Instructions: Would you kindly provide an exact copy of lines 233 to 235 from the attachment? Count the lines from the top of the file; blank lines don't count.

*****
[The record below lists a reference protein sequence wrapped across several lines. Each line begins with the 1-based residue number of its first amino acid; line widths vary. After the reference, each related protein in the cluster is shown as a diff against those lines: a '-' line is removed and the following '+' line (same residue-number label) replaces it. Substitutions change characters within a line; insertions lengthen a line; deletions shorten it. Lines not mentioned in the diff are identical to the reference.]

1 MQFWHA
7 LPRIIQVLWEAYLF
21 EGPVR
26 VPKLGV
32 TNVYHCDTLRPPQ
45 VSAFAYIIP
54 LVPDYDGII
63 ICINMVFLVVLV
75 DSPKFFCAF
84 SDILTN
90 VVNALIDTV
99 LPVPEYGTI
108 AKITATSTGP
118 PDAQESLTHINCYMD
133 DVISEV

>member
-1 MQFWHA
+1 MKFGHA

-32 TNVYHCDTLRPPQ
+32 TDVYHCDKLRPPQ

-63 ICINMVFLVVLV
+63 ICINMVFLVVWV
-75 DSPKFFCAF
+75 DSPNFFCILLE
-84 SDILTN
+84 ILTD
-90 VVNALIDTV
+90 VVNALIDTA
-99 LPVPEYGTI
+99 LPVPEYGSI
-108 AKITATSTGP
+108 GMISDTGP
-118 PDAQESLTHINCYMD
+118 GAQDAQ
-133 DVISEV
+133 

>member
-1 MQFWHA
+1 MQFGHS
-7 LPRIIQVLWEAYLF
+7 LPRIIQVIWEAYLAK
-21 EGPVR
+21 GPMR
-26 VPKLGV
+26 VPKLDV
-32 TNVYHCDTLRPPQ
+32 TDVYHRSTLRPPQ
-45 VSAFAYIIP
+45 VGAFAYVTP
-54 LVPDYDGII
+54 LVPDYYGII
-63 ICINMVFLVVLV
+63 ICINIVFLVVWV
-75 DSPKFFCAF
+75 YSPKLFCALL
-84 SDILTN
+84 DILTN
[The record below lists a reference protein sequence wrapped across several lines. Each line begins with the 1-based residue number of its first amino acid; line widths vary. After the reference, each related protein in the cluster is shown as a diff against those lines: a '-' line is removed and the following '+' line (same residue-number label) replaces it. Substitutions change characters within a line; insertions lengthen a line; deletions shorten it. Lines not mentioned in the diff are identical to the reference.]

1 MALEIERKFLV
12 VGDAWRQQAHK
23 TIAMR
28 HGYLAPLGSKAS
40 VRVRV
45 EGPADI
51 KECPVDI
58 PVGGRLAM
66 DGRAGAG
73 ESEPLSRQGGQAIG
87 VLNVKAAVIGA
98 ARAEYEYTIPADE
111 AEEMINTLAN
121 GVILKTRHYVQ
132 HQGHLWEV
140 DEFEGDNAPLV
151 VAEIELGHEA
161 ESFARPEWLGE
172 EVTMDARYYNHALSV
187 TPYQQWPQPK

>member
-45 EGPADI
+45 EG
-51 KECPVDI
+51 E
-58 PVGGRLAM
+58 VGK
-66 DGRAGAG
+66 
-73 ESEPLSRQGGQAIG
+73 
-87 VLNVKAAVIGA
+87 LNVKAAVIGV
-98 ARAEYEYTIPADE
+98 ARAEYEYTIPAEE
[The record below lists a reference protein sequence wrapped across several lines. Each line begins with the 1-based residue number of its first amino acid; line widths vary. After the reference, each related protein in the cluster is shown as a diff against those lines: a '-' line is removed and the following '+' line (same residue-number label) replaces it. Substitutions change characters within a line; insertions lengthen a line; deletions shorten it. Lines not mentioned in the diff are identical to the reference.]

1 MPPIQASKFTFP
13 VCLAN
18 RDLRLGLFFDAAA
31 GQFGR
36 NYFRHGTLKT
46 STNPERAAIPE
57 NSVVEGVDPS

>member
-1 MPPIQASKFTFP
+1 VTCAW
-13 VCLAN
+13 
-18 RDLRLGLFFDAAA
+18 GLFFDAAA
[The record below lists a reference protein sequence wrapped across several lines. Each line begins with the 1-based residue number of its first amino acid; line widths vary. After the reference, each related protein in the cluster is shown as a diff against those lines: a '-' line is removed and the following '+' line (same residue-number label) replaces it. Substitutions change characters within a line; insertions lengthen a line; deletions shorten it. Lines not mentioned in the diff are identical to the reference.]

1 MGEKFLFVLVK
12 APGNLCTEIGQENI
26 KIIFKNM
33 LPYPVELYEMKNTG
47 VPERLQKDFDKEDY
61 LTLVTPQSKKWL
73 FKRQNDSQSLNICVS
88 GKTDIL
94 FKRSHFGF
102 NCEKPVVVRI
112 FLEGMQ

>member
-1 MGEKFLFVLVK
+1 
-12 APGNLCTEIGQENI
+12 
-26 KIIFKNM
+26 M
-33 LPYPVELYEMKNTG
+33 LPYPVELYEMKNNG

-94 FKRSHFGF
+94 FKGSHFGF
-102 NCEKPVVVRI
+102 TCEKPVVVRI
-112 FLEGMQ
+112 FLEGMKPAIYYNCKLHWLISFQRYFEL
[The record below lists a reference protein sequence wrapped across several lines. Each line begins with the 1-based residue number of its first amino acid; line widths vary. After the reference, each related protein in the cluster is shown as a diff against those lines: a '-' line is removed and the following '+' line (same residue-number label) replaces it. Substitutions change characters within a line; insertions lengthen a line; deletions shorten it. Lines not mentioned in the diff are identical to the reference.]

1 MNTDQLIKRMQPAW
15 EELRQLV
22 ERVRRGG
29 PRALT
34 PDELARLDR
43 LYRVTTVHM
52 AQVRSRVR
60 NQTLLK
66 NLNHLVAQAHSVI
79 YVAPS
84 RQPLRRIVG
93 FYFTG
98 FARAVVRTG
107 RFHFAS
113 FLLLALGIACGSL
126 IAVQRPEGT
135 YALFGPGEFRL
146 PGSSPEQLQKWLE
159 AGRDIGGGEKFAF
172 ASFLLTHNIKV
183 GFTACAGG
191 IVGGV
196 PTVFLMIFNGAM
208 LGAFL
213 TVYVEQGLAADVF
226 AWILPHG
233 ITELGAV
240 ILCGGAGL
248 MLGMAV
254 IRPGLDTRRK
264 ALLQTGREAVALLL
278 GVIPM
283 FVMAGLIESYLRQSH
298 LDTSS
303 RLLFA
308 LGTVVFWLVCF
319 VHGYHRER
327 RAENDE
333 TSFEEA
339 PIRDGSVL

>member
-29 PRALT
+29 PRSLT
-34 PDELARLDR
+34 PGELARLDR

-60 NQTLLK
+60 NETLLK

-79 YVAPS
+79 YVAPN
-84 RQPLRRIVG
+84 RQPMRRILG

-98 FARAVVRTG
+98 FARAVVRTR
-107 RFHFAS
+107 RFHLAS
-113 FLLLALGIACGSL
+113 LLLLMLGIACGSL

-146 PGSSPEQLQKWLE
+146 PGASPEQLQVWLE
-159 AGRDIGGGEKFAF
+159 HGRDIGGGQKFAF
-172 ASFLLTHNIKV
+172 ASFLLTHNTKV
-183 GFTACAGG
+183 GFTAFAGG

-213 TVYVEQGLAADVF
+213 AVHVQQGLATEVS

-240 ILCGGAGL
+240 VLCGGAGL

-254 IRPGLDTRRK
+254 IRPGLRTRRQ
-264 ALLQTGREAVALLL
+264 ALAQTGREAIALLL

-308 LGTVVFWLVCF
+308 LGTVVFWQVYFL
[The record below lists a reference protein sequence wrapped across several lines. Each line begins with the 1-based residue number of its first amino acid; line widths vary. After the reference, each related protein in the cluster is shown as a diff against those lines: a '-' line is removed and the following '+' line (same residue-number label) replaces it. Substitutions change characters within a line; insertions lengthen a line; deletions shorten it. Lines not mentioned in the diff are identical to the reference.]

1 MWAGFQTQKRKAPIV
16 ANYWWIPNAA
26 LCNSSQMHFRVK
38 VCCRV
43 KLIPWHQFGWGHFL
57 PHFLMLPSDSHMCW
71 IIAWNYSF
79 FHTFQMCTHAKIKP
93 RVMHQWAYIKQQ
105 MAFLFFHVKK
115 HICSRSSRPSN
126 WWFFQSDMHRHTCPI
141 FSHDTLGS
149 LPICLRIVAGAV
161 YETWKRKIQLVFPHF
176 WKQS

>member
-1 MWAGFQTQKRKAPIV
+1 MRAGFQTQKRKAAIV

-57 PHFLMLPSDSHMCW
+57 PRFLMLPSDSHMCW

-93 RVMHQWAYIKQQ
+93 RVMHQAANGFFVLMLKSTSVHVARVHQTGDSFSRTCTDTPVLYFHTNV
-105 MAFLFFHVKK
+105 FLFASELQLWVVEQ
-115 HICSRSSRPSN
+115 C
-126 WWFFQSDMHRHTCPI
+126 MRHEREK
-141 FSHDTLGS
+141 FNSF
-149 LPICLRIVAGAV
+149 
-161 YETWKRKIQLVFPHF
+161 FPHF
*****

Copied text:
-57 PHFLMLPSDSHMCW
+57 PRFLMLPSDSHMCW

-93 RVMHQWAYIKQQ